Although they originated in South America, Tibouchinas have become very much part of the New Zealand garden.

Because of their tropical origins, tibouchinas really appreciate warm conditions and don’t usually succeed where there are very hard frosts. These days, though, there are plenty of smaller tibouchinas that can be grown in pots. This means that, in cold areas, a potted tibouchina can be moved into a protected spot (even a glasshouse) for the winter, thus enabling it to survive through the cold part of the year.

Tibouchina varieties

  • Tibouchina ‘Alstonville’, one of the most popular cultivars. It grows to small tree size and smothers itself in rich purple flowers through much of late summer and autumn.
  • Tibouchina, ‘Kathleen’, also reaches small tree size. Its lolly-pink flower sprays provide a refreshing change from the widely grown purple.
  • Tibouchina ‘Noelene’ offers gardeners something quite unusual: a tibouchina with flowers that change colour as they age. The flowers start off white and gradually mutate to a deep, mauve-pink. The various shades seen on the plant at the one time create an attractive, multi-coloured effect. To add to its interest, ‘Noelene’ tends to flower in early summer, well before most of its relatives.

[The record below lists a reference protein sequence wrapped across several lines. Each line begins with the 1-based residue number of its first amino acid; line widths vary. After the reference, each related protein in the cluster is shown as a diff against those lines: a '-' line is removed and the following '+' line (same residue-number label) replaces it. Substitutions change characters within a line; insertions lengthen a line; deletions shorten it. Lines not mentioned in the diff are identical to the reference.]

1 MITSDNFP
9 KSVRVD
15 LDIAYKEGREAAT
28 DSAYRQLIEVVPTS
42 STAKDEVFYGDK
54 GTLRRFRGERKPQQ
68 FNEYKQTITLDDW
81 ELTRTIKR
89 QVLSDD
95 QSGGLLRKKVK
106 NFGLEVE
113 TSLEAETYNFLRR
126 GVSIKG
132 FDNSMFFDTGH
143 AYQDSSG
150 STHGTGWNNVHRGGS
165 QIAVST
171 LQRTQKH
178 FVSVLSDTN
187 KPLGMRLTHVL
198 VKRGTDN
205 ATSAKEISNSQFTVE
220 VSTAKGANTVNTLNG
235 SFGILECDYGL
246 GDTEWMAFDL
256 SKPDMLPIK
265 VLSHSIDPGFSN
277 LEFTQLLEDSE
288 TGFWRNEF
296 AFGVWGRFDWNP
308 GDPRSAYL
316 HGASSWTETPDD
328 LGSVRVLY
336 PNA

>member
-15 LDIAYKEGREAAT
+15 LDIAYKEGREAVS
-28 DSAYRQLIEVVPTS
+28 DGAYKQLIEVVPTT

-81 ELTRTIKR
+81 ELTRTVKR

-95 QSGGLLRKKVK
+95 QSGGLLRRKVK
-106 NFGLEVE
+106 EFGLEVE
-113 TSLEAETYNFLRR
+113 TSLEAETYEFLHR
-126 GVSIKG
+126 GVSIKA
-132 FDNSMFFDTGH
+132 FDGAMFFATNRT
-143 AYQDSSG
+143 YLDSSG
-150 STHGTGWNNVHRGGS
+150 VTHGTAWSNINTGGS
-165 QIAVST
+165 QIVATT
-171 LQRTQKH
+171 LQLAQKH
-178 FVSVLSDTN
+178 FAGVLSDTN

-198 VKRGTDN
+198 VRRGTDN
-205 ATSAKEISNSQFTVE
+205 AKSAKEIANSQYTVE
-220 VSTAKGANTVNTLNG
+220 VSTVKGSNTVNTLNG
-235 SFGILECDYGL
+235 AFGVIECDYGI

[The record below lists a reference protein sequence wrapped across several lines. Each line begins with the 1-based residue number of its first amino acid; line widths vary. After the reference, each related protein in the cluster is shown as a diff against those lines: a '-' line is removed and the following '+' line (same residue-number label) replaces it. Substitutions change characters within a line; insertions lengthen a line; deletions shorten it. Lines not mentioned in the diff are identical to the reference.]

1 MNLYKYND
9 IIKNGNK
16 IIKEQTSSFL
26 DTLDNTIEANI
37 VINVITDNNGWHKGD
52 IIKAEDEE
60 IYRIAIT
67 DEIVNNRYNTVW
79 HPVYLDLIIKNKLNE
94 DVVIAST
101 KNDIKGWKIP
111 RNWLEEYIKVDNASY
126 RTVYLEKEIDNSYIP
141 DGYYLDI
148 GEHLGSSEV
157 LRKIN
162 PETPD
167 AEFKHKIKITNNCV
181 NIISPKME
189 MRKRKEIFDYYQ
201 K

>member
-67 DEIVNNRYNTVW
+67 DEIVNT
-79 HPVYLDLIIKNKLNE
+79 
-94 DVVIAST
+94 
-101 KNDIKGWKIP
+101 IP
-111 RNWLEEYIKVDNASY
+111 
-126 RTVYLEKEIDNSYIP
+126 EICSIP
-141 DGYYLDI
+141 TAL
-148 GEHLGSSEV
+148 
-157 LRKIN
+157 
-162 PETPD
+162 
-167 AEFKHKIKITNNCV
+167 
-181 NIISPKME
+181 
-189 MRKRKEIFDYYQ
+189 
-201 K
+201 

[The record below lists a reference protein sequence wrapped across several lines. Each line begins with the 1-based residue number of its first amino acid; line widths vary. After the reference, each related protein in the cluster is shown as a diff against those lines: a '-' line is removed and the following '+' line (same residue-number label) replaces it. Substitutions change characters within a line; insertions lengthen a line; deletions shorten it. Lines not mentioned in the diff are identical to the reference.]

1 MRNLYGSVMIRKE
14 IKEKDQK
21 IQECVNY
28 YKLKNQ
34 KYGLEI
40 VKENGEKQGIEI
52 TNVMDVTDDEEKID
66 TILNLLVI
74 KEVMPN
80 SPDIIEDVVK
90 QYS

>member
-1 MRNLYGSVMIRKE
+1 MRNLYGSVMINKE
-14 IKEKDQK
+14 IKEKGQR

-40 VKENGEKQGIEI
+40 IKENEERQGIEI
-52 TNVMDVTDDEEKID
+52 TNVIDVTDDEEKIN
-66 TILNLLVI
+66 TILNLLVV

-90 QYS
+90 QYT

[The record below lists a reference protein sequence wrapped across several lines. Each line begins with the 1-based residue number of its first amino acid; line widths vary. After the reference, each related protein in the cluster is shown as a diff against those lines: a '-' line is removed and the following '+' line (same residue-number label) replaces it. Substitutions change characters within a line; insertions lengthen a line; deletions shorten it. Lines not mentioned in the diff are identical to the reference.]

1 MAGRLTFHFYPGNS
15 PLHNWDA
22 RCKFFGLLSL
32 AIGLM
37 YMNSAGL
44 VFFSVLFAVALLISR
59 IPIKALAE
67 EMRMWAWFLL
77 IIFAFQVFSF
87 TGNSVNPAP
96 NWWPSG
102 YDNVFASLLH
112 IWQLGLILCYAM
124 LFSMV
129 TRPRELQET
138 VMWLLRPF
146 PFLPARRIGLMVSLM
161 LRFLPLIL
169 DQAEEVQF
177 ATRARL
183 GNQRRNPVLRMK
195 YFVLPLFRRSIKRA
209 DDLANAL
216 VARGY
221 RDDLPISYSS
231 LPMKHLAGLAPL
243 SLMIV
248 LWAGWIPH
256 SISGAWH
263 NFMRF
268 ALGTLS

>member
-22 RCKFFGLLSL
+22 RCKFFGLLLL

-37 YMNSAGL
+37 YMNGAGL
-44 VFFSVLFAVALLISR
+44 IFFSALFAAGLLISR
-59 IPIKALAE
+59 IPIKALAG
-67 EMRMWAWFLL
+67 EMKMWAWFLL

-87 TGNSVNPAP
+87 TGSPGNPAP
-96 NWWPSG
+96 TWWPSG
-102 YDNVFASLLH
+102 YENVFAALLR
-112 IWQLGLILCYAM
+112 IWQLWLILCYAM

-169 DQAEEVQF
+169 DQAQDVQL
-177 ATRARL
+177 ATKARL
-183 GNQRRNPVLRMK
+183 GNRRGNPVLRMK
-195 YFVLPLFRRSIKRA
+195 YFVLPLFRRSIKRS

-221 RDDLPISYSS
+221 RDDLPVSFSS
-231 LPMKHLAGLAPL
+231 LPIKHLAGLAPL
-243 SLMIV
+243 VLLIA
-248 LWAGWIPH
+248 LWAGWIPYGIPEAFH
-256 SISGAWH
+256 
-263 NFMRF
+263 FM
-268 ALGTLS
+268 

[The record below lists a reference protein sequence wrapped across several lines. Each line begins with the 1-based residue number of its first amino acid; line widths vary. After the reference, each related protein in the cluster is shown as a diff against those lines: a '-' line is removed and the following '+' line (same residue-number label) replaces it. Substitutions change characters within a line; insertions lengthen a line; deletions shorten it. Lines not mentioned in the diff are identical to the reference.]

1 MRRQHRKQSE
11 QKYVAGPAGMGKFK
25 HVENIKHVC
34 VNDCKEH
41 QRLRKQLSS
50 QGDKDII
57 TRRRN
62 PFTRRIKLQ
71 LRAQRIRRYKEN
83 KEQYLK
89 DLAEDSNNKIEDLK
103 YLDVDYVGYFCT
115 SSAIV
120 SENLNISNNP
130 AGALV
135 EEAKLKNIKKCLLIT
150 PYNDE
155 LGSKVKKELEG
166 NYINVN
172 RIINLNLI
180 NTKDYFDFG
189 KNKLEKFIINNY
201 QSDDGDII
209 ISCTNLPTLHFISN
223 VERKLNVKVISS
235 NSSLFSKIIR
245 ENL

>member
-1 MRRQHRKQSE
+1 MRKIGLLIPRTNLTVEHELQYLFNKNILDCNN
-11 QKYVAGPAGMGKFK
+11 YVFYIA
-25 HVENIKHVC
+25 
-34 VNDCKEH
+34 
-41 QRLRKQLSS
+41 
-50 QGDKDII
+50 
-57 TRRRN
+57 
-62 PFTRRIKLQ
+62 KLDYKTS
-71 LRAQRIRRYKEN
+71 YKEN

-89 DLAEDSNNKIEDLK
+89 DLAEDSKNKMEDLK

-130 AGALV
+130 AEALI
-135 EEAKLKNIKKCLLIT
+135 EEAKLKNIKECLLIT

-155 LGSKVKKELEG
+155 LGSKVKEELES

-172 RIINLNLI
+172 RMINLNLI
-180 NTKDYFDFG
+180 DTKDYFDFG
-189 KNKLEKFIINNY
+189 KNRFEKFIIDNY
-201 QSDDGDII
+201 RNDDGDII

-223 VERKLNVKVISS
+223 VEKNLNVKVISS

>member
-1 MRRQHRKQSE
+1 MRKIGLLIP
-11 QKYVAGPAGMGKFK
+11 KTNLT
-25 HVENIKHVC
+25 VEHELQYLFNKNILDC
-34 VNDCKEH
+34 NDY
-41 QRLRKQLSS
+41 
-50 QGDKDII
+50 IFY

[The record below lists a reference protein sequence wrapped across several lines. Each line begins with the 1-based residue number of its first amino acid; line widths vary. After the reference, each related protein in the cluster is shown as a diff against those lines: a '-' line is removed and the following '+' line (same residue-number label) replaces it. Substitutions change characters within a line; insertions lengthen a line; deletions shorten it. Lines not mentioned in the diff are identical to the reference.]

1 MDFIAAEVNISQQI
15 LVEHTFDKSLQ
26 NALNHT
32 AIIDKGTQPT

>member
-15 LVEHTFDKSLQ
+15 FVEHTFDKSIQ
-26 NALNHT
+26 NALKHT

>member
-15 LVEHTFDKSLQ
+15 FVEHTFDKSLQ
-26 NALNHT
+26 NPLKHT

• Tibouchina ‘Jules’ is a small tibouchina that reaches about 1 metre and does well in a pot or a mixed border. Its flowers are similar to the deep purple blooms of ‘Alstonville’, but the plant’s compact size makes it easy to place in the landscape. 

Caring for Tibouchinas

As mentioned, these warmth lovers will need some protection to get them through winter in cold climates. Move to a covered porch or glasshouse.

Feed tibouchinas in spring, summer and after flowering with a long lasting, bloom-boosting fertiliser such as Yates Thrive Rose & Flower Granular Plant Food. Keep well-watered when it’s hot and dry (like most tropical plants, they need plenty of water, but good drainage). Prune after flowering or, if winters are cold, in early spring.


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